In the United States, the primary use of dill is as a flavoring for dill pickles. It is also a primary component of ranch dressing alongside buttermilk.

Significance of dill weed

During the first century in Rome, dill weed was seen as a symbol of good luck and fortune. In Ancient Egypt, it was hailed as an aphrodisiac and was also utilized to scare off witches. In ancient Greece, the dill weed was a symbol of wealth and prosperity.

Some people believe you should include lots of dill flowers in your wedding ceremony. They are believed to offer protection as well as bringing wealth, passion, and happiness to your home.

For this reason, some people will have bunches of dill flowers around their home.

Where can you buy dill weed?

Most grocery stores should sell fresh and dried dill weed.

Fresh dill will be found in bunches inside the fresh produce or herb sections of the store.

Good quality dill will have stems that appear freshly cut and the leaves will not be wilted. You should transport and handle it carefully to avoid damaging the delicate fronds.

Dried dill and dill seeds will be found in the spice racks of the grocery store.

How should you store fresh dill weed?

To store fresh dill weed for the short term, wrap it loosely in plastic wrap and place it in the refrigerator.

If you are storing it this way, you should attempt to use it within a day or two. This is because the leaves are very prone to wilting and turning into mush.

For a slightly longer storage option, trim the stems of the dill. Place the dill bunch inside a glass of water and loosely wrap the exposed areas in damp paper towels.

Cover it with plastic wrap. This can be placed in the refrigerator and stored for up to a week.

Alternatively, you can mist dill stems with water and wrap them loosely in paper towels. This can then be stored inside a zip lock plastic bag.

Place this bag in the vegetable crisper section of your refrigerator and store it for up to a week.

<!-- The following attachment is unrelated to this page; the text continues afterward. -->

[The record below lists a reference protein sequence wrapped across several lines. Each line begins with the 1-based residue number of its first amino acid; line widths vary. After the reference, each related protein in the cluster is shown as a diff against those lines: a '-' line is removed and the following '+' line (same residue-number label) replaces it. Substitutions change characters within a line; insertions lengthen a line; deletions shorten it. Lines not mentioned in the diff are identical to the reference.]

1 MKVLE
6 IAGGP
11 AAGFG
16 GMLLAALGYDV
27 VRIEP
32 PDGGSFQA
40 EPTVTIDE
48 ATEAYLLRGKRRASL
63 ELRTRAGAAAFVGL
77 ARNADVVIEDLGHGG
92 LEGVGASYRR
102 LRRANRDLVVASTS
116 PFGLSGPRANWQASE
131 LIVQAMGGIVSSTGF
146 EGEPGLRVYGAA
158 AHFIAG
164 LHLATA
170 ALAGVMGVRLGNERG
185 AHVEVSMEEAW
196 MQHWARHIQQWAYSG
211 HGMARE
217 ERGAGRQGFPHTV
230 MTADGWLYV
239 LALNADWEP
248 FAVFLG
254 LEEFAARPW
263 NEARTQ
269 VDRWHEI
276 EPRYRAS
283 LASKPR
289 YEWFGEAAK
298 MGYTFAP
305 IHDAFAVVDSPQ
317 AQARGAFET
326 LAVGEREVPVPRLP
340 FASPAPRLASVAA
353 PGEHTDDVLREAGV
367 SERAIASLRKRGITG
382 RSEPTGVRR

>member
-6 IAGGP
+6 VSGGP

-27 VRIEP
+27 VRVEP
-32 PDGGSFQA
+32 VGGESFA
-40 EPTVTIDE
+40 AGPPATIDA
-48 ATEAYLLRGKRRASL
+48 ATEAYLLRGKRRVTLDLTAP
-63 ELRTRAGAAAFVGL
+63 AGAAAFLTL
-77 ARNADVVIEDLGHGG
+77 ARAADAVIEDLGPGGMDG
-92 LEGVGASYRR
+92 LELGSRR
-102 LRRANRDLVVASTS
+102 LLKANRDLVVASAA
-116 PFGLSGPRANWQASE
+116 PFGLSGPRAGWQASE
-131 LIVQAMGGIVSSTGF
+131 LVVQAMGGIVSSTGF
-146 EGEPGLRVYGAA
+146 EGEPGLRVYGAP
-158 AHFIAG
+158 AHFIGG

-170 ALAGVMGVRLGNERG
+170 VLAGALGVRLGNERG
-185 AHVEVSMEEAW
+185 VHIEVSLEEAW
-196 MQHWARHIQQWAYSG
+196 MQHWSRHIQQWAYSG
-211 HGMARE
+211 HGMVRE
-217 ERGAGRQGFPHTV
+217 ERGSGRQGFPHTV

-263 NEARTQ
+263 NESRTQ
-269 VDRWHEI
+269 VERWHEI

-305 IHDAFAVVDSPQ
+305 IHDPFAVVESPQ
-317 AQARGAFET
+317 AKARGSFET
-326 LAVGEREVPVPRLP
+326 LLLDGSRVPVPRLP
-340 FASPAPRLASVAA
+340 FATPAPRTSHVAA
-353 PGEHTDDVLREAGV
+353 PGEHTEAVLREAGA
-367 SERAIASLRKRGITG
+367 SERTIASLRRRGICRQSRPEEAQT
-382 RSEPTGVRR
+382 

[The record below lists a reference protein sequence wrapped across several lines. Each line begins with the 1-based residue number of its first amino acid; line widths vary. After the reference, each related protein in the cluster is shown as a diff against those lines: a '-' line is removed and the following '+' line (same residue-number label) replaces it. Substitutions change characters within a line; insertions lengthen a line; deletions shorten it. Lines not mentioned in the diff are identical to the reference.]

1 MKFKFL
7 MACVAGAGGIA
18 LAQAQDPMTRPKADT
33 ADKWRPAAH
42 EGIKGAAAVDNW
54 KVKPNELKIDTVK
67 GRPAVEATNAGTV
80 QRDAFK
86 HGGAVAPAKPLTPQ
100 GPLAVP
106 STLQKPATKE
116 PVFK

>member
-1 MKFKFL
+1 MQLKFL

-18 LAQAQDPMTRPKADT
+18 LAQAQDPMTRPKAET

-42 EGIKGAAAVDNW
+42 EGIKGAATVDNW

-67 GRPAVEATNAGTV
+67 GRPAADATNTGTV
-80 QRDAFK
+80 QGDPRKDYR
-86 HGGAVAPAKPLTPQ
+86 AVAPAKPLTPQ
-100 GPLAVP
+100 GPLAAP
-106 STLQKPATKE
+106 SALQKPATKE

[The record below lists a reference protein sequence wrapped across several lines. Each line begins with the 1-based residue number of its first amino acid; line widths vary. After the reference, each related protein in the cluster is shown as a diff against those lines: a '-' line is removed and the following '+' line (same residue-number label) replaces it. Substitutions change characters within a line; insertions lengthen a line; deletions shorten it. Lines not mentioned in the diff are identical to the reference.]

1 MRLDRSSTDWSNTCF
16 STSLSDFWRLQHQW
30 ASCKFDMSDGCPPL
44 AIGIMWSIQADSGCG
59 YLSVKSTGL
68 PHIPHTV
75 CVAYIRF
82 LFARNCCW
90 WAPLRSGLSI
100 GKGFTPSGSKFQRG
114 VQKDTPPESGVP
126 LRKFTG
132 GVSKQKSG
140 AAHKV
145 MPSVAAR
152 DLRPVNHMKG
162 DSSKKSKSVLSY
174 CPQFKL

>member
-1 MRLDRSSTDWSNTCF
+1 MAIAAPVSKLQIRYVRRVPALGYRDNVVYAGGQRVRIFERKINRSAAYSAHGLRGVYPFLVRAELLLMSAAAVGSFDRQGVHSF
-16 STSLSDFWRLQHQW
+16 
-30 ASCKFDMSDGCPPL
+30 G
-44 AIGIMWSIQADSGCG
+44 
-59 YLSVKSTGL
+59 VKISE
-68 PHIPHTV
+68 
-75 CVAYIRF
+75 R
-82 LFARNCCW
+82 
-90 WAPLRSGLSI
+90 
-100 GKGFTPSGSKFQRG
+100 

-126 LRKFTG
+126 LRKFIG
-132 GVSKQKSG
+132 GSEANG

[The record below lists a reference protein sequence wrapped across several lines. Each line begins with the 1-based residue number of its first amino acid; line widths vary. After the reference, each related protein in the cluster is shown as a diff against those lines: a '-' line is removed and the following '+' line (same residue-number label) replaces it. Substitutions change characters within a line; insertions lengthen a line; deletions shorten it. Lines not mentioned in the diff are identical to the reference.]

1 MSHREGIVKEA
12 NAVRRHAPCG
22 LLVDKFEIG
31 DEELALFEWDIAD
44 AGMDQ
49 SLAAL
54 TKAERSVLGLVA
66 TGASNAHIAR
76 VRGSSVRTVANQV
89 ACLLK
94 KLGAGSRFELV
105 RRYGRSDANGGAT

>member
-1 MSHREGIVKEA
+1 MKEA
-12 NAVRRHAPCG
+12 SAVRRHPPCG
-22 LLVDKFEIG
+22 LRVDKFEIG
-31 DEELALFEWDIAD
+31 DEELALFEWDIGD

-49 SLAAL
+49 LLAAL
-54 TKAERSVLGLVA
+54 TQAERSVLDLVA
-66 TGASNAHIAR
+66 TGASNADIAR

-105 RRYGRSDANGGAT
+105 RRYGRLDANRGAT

You can also freeze dill to preserve the flavor for longer. You should finely chop the dill leaves, or place them in a food processor to do the job for you.

Pulse the leaves and add a drop of water. This will help to transform the leave into a paste.

Add this paste to an ice cube tray. Place this level in your freezer and allow it to freeze solid. Once frozen, transfer the cubes to a resealable and labeled freezer bag. Return to the freezer for storage.

What are the health benefits of dill?

Dill weed is believed to help soothe stomach issues, such as colic in babies. It has antibacterial properties and can be used to freshen breath (particularly in the case of dill seeds).

Dill is also believed to help stimulate milk production in lactating women.

One serving of dill contains just under 10% of your recommended daily intake of Vitamin C. Dill is believed to lower blood cholesterol and blood sugar levels. It has been traditionally used for its medical benefits for many years.


Basil is often used in Asian and Italian dishes and comes in a wide variety of colors.

It is strong and sweet and has a huge number of different uses.


Chervil belongs to the same family of plants as parsley, tasting somewhere between that and licorice.

It belongs to the same family as parsley and has a mild licorice taste.


Fresh fennel has delicate and feathery fronds that are very similar in appearance to dill weed. This can be used as a direct substitute for dill weed with little alteration in flavor profile and aesthetics.

This is a great substitute for garnishing purposes as they look almost identical.